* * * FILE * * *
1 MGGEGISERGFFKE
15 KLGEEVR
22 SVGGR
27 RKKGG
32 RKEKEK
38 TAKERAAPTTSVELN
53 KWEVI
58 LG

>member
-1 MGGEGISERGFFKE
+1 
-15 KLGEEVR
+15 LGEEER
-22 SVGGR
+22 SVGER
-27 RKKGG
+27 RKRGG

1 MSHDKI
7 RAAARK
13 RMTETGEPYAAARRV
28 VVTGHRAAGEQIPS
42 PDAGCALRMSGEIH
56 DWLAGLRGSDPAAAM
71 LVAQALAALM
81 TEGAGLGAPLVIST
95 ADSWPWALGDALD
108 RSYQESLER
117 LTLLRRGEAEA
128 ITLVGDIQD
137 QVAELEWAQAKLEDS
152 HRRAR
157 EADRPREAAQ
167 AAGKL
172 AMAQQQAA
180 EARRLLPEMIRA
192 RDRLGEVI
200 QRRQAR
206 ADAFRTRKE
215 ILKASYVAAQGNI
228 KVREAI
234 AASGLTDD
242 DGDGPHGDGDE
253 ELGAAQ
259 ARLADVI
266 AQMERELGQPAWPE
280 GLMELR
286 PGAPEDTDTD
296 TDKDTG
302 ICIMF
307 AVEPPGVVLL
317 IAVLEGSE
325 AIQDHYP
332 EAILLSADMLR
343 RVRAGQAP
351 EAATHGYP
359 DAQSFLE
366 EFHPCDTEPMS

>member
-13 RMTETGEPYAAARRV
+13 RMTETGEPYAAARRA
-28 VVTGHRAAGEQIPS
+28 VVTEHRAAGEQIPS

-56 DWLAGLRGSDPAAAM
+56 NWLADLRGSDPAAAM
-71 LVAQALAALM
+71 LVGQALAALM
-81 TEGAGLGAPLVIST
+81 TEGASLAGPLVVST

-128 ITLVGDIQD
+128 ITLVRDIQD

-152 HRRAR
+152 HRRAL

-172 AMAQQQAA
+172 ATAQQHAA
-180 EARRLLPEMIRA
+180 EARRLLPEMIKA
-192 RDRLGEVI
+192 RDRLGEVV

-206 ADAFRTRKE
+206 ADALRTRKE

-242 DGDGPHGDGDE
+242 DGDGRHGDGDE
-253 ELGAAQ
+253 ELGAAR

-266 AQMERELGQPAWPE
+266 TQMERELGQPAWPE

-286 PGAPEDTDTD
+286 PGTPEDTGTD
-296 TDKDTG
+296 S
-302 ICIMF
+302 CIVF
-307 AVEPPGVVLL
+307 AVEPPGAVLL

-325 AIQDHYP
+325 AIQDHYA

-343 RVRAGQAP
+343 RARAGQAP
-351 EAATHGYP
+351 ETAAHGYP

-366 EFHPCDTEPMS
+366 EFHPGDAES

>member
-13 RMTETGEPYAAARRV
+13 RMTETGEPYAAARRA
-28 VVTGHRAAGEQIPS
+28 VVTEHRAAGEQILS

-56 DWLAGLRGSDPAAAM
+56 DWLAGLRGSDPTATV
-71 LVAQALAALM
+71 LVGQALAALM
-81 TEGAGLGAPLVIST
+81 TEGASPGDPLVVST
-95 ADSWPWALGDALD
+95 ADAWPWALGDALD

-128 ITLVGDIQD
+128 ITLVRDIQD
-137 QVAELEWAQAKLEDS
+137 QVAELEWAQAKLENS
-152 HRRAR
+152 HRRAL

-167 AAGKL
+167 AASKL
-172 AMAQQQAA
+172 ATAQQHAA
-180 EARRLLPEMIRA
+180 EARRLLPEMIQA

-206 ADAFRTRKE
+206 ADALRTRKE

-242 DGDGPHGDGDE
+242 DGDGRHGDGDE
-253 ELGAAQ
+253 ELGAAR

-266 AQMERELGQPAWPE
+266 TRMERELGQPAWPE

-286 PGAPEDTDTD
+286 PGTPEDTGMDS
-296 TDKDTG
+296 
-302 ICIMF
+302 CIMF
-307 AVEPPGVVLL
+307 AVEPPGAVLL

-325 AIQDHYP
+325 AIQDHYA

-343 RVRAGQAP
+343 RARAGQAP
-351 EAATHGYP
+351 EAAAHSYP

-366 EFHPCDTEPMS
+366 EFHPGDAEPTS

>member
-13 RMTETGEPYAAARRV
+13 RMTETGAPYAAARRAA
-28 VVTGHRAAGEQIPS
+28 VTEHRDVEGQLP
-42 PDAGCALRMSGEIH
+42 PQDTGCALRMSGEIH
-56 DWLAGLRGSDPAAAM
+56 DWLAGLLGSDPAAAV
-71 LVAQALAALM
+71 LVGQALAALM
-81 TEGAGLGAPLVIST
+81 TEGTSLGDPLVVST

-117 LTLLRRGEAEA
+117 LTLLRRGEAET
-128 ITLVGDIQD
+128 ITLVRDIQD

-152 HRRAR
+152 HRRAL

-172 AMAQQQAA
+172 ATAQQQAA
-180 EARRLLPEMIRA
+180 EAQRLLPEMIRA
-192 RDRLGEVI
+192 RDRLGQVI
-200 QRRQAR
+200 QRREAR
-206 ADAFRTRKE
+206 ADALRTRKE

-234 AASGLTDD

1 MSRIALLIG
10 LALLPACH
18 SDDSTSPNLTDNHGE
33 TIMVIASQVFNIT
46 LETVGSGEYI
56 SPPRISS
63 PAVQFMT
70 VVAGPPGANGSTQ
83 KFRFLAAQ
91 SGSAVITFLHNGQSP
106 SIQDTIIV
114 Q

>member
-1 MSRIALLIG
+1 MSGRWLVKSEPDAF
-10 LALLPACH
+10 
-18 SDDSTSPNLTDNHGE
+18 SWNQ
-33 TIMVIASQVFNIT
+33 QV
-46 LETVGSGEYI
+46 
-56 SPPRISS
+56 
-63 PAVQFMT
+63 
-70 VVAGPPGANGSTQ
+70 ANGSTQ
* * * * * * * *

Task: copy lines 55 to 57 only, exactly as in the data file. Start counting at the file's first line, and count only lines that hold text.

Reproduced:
351 EAATHGYP
359 DAQSFLE
366 EFHPCDTEPMS